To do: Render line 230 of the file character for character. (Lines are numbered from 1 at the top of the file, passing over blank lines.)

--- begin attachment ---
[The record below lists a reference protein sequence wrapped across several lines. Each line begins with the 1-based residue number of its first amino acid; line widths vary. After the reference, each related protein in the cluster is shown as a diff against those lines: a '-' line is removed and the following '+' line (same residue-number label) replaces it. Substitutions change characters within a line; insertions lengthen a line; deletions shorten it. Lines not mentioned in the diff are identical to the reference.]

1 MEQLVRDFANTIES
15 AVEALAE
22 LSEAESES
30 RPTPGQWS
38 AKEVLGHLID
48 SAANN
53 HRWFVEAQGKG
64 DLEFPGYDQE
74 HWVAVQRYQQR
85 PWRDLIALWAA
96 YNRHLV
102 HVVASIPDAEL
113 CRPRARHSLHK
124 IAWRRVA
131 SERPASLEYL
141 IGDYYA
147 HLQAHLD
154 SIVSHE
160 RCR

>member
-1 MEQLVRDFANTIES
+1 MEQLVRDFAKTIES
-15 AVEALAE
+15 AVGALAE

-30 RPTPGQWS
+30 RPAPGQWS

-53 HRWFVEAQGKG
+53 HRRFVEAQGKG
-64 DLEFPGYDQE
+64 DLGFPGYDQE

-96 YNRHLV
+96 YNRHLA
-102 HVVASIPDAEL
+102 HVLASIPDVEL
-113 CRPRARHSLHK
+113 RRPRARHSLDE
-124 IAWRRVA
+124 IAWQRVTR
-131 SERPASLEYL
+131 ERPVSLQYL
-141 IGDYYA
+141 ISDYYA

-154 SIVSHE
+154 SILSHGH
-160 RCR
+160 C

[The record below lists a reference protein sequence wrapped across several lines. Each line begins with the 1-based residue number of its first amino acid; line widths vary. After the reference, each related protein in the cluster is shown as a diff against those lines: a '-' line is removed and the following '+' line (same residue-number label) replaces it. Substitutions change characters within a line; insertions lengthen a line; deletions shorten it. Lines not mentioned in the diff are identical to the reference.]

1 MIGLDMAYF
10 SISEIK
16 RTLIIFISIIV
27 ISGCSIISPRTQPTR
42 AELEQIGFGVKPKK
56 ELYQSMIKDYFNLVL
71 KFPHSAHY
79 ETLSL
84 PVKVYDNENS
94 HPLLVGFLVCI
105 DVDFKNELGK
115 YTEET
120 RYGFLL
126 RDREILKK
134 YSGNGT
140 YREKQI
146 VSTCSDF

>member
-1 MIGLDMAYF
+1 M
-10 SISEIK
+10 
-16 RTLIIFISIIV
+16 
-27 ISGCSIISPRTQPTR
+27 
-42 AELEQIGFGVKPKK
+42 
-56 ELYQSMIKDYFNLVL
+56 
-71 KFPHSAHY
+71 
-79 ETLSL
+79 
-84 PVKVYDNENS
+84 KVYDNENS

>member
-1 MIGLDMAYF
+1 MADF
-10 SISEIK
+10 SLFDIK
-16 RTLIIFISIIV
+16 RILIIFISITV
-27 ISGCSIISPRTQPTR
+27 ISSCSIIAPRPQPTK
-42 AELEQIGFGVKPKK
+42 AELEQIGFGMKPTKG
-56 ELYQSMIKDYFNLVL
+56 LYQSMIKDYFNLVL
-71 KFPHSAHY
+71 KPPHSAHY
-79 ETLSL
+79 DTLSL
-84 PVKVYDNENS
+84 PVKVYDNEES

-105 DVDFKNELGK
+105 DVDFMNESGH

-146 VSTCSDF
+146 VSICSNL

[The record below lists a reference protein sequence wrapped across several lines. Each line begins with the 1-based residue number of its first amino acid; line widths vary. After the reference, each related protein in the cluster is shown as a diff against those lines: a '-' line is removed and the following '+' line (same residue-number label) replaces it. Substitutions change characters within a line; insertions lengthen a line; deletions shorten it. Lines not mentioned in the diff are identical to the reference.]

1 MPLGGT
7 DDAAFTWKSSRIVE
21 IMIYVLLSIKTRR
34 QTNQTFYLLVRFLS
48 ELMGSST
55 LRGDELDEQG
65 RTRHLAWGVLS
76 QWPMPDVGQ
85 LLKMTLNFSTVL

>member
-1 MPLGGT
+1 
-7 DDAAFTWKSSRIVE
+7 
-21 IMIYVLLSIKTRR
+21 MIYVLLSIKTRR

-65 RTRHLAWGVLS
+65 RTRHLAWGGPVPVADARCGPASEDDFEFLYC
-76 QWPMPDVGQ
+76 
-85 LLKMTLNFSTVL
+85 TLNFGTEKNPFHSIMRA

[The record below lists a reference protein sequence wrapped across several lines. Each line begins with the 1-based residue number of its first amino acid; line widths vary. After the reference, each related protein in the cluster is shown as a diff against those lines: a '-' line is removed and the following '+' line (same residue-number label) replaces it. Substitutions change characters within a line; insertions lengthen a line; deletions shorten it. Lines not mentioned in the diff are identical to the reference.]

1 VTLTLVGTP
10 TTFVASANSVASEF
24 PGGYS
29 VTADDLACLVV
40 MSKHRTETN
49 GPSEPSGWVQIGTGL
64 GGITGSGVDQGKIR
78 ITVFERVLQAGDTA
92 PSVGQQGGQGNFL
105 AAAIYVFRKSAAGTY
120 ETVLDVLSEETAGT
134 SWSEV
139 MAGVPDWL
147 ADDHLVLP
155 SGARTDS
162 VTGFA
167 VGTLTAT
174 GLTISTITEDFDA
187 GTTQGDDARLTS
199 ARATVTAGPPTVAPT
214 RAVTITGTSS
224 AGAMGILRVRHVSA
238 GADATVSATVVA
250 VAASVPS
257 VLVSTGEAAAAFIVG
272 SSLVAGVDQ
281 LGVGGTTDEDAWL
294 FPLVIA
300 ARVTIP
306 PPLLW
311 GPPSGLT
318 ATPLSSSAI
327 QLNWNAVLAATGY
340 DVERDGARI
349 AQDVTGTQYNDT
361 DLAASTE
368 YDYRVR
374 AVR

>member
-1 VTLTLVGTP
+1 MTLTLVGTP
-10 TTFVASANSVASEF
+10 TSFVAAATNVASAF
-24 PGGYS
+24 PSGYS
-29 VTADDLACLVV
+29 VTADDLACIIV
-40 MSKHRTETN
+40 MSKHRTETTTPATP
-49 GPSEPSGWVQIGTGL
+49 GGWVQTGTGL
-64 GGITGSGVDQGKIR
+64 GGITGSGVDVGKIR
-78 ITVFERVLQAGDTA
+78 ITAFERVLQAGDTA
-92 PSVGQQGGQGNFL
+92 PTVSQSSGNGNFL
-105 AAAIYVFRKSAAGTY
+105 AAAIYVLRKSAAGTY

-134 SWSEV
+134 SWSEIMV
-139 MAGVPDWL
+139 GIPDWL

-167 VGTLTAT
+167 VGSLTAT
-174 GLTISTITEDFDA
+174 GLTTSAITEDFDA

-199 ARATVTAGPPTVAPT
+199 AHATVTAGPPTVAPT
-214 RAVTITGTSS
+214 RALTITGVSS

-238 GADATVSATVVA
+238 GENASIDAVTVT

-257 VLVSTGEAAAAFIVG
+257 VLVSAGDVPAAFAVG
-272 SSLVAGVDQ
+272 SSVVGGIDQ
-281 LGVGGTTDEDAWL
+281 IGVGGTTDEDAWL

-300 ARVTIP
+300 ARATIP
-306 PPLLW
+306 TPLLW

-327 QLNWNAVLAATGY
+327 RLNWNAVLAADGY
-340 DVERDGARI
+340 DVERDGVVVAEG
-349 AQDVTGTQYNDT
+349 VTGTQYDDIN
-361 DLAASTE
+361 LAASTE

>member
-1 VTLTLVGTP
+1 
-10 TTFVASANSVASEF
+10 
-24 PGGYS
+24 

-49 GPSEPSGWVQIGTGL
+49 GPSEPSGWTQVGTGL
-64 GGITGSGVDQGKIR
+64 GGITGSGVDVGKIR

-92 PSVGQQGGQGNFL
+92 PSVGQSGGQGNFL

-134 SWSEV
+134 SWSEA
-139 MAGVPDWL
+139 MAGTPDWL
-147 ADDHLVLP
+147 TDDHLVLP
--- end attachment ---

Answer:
-49 GPSEPSGWVQIGTGL